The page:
Normally, you can sue only based on actual losses, not expected losses. On subprime deals, these are only running at 10% thus far (the 28%+ loss estimates for all subprime RMBS are total expected losses, only a portion of which have been realized). I’d wonder if the reason Bank of America’s reserves are so high is that there are such firm forecasts of future subprime losses that they are also reserving for a portion of expected losses. So let’s do some rough math; you can use your own assumptions for damage percentages.
The key bit is subrime losses are only 10% of original par amount. Principal paydowns are about 50% on these deals. Of the remaining 40%, the expected losses are about 40-45%.
So if you take the $16.5 billion the investors own x 10% (losses) x 33% (losses due to rep and warranty breach) = $545 million
If you assume they get a lesser percentage on expected losses, say 15% (I’ll be generous and assume 20%), then the math is:
$16.5 billion x 40% (remaining value) x (45%) expected losses x 20% (amount deemed due to rep and warranty breaches) = $594 million.
So the two together take you to just over $1 billion.
The one factor that could make these numbers much larger is if the bond amounts reported in the media are market value, not face value, then I would need to apply much higher percentages to get the right loss and expected loss amounts.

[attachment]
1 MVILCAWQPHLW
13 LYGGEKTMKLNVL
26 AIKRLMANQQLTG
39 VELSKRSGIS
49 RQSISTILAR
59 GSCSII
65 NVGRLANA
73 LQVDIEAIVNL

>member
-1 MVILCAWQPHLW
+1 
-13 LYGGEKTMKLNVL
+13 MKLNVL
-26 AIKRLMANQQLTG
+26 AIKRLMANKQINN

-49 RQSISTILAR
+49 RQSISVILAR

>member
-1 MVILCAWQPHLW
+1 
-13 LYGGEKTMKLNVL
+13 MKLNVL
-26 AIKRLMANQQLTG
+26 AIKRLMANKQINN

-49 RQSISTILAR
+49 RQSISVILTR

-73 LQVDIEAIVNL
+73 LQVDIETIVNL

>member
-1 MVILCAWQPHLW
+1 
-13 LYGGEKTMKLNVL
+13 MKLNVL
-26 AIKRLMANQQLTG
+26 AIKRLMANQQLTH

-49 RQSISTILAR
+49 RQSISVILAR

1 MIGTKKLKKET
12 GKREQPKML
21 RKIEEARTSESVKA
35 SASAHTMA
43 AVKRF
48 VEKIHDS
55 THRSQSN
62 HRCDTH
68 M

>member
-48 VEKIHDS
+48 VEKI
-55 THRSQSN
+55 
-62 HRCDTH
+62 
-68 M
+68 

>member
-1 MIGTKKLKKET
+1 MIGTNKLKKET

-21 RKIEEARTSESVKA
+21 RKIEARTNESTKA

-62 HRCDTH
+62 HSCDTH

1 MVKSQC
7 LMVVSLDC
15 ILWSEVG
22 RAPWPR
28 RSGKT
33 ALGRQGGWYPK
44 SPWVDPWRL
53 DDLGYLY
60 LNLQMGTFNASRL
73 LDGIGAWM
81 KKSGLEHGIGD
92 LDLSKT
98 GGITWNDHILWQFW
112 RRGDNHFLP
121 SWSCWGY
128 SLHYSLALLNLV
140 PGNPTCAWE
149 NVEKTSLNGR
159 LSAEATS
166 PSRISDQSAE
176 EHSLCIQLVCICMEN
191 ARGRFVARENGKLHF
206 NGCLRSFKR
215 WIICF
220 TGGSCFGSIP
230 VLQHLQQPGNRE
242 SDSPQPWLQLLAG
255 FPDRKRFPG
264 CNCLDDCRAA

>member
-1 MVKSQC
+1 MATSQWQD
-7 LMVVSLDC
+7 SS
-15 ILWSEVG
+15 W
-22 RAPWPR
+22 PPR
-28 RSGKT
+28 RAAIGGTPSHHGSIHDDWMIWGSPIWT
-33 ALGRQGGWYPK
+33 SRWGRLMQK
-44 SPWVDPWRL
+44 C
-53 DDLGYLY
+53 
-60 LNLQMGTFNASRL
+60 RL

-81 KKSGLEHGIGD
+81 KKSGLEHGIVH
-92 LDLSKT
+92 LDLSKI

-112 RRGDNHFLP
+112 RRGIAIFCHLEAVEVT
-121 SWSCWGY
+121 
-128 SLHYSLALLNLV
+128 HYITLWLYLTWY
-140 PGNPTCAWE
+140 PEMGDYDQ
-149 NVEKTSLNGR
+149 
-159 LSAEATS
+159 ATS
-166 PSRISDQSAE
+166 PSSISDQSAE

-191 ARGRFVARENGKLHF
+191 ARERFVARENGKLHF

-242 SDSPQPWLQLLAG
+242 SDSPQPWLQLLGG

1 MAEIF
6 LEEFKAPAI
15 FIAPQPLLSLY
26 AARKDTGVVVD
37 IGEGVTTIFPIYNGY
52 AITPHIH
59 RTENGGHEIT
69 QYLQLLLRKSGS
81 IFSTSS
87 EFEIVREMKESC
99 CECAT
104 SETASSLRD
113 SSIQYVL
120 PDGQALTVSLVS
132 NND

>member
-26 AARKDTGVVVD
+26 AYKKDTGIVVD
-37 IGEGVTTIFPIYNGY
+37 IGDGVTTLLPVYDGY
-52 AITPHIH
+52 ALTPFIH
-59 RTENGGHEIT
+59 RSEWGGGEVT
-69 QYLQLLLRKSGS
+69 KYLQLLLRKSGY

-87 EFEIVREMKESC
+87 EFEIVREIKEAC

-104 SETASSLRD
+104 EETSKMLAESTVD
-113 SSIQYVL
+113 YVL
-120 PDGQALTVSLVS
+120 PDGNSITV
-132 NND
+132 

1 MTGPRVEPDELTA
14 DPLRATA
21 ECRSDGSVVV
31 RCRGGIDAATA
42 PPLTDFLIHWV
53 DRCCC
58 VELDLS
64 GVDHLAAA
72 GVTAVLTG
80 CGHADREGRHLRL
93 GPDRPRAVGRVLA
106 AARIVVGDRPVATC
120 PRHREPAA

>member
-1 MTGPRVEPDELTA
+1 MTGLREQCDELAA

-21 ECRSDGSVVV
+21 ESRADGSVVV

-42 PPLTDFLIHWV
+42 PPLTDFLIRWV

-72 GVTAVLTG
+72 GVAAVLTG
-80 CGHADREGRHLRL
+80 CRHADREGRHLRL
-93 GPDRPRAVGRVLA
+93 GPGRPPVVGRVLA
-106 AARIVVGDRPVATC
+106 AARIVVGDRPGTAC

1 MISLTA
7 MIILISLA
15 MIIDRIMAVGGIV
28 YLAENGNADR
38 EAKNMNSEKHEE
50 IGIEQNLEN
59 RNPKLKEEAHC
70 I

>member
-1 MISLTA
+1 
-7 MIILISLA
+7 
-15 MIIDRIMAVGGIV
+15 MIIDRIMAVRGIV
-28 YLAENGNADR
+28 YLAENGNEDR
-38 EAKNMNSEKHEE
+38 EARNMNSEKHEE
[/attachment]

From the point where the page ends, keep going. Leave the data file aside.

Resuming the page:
But as you can see, the multi-billion claim looks to be a stretch. Given that the attorney made a big procedural misstep on her first effort, I would not take her estimates of recoveries as seriously as I might otherwise.
Update 2:00 PM: Received this from a source who knows the bond insurer litigation (and is no fan of banks, this is not an industry friendly source):
The bond insurers currently have access to the mortgage loan data and they have not been able to prove widespread fraud (or even widespread breaches), so I am skeptical that there is really a goldmine here for investors. What he is describing is a fishing expedition. There may have been a case or two of a loan reported to be 70% LTV but it really was 100% and that would be material, but I am fairly confident that isn’t widespread.